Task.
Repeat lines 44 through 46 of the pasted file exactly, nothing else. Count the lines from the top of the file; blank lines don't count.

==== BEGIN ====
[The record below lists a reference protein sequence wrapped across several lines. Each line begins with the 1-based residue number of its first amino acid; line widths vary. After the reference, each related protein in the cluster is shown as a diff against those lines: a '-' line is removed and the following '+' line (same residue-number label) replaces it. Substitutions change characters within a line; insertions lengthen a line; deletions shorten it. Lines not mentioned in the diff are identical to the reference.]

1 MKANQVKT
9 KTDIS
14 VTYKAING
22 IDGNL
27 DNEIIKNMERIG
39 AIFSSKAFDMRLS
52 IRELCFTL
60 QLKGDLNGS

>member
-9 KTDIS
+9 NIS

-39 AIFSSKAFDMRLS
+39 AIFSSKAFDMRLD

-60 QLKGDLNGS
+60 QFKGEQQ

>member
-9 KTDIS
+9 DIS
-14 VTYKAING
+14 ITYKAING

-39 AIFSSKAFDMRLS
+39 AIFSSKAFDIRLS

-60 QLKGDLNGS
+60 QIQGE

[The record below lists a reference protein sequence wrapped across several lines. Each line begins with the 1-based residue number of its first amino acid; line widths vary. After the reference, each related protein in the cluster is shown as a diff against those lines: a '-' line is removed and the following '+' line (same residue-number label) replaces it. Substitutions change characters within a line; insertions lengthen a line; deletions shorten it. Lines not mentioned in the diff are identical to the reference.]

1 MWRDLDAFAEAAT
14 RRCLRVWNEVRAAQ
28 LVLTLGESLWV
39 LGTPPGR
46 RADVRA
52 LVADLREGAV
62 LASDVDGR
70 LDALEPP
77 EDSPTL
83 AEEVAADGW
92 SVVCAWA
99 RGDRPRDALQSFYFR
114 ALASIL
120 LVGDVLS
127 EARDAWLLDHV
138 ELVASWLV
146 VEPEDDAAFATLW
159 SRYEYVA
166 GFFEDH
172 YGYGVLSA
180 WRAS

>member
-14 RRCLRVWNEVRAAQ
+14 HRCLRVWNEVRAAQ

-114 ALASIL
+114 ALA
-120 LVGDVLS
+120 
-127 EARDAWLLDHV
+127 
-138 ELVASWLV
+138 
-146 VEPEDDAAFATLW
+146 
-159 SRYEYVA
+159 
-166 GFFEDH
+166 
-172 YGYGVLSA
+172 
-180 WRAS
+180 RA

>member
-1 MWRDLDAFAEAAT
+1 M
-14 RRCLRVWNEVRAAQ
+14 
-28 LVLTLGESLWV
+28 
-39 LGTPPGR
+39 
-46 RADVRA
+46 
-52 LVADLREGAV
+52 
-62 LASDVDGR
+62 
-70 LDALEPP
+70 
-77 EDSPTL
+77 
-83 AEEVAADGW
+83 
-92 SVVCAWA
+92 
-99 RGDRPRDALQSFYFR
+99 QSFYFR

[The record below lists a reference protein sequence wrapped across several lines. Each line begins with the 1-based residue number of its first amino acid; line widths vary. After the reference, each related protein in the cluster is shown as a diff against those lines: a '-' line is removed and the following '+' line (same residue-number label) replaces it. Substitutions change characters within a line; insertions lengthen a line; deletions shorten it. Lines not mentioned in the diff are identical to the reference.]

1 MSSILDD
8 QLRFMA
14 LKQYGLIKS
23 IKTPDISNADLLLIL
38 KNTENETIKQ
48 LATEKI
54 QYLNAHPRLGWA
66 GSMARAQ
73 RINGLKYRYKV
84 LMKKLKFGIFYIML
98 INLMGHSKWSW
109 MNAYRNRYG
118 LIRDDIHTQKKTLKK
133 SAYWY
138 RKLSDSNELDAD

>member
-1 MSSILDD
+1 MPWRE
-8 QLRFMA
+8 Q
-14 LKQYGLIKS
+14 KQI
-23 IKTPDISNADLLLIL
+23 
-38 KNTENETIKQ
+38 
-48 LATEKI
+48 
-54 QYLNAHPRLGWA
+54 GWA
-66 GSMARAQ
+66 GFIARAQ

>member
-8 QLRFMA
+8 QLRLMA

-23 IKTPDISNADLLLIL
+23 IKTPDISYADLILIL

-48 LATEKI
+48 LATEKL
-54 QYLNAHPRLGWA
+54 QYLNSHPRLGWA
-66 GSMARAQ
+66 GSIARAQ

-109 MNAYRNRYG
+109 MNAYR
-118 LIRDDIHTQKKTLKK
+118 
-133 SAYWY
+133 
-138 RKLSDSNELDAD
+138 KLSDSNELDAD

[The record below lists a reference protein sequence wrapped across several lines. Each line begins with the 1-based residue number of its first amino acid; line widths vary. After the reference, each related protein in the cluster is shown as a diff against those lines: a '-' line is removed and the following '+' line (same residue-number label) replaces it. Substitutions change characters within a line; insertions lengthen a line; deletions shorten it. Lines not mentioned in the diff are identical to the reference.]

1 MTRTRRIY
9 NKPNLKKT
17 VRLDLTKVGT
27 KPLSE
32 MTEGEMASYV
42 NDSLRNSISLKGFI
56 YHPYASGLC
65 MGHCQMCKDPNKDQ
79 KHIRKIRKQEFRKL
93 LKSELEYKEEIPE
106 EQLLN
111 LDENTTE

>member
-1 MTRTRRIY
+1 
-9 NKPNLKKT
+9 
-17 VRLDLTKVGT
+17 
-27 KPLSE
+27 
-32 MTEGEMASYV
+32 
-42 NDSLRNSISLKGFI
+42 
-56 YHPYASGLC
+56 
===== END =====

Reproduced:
159 SRYEYVA
166 GFFEDH
172 YGYGVLSA